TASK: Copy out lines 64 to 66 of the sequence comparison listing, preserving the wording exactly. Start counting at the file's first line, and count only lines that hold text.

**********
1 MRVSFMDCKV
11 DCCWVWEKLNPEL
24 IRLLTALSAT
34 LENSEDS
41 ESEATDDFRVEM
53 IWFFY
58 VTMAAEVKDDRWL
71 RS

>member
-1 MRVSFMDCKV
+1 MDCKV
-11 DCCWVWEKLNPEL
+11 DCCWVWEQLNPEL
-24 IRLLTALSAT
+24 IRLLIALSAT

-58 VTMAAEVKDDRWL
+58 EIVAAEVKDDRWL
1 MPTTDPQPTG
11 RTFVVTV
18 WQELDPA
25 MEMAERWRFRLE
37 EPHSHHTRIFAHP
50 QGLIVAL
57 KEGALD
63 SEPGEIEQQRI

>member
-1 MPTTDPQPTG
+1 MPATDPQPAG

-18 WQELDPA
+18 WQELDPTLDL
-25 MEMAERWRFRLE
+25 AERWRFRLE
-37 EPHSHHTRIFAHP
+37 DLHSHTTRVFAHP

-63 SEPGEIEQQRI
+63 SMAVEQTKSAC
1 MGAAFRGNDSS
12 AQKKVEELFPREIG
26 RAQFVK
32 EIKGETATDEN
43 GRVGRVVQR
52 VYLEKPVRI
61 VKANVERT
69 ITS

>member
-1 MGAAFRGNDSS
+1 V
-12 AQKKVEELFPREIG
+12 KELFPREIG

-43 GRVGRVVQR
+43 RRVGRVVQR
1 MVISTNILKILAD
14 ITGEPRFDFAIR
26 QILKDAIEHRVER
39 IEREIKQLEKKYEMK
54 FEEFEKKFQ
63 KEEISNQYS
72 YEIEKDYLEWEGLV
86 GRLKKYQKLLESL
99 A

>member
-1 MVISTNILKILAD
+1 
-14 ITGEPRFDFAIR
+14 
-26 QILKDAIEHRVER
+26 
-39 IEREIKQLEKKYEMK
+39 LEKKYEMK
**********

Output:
-14 ITGEPRFDFAIR
+14 
-26 QILKDAIEHRVER